By Sharon A. Chirban, PhD In HBR this week, an article was published on the…
A ketogenic diet (KD) refers to any dietary pattern that results in the body being in a ketogenic state of metabolism. Most classically, ketogenic diets are high in fat, moderate in protein, and low in carbohydrate. The idea is that by following this dietary pattern, the body will adapt to use fat as energy more readily instead of glucose – our primary fuel source. (1)
Due to this concept, it is easy to see why the KD has received recent popularity amongst people trying to alter their body composition and even amongst athletes looking to enhance their performance. The KD, however has not been extensively studied specifically in athletic populations. To date, the only extensively researched benefits of the KD (and its variants) are within the treatment of epilepsy and other seizure disorders. (1)
For athletes specifically, the research does not support the efficacy of the KD in those engaging in high intensity sports. The transitionary period into a KD can be cumbersome for athletes as well – taking multiple weeks to adapt, with still minimal reported benefits.(2) The best approach for fueling high performance individuals continues to be a well balanced, consistent, and carbohydrate based diet. In fact, using fat as energy requires more oxygen use and in the long-term can decrease sustained performance. Some athletes, however, may find benefits from “training low [carb]” a few times per week so long as they are generally fueling adequately for other workouts and daily activity. (3)
Risks of adopting a strict KD include: hypoglycemia (low blood sugar), decreased energy and mental function, decreased athletic performance, gastrointestinal discomfort, and risk of nutrient deficiencies if not carefully managed.. For those with a history of metabolic disorders that limit fat metabolism, the KD should absolutely not be followed.(1) If you are considering a true ketogenic diet or seeking dietary modifications to improve your health and/or performance, please consult with your medical care team, including a Registered Dietitian (RD).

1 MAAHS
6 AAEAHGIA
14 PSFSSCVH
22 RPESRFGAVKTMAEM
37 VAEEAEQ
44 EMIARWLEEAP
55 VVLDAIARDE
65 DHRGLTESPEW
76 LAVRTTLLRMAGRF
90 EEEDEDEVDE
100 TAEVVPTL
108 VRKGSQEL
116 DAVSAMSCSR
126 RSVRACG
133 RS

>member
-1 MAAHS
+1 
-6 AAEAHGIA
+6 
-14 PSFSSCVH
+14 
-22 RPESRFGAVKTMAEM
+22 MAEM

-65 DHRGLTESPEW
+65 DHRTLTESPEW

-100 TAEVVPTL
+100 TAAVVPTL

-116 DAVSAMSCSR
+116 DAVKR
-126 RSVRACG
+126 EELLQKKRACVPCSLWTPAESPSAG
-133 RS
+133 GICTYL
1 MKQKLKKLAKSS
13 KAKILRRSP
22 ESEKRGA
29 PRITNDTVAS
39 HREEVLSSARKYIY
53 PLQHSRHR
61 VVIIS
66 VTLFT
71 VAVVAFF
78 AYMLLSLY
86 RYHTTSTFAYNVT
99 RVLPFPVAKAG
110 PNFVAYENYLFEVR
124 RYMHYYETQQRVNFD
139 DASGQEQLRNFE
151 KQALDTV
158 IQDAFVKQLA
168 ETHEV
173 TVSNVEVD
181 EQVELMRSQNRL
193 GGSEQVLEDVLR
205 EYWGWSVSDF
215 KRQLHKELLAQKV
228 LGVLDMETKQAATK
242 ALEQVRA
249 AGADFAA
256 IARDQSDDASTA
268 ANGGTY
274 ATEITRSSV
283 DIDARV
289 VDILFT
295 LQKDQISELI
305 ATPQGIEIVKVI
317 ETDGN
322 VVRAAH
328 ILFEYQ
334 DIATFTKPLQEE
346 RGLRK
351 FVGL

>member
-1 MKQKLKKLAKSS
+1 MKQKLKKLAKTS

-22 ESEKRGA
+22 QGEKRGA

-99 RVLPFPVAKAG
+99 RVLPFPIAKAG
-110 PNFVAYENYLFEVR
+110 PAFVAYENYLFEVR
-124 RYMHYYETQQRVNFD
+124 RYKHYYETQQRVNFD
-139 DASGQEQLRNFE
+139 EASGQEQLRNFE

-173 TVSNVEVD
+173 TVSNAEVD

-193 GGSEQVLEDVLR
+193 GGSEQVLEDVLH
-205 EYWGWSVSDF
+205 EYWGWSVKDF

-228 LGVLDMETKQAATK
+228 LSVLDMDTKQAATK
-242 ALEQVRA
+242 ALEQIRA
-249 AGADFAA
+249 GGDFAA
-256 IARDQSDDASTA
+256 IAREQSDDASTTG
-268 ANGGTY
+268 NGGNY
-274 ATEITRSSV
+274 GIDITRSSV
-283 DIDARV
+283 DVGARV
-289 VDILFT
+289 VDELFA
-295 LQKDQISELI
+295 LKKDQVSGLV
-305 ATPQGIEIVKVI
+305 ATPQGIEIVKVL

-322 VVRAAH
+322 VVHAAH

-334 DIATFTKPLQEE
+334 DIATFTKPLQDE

Roehl, Kelly, and Sarika L. Sewak. “Practice Paper of the Academy of Nutrition and Dietetics: Classic and Modified Ketogenic Diets for Treatment of Epilepsy.” Journal of the Academy of Nutrition and Dietetics 117.8 (2017): 1279-1292.
Thomas, T at el. Position of the Academy of Nutrition and Dietetics, Dietitians of Canada and the American College of Sports Medicine: Nutrition and Athletic Performance. J Academy of Nutrition and Dietetics. 2016; 116 (3):501-28
Burke L et al. Low Carbohydrate, High Fat diet impairs exercise economy and negates the performance benefit from intensified training in elite race walkers. J Physiology, Dec 2016 (open access; read at http://ow.ly/aGAh307TFIV)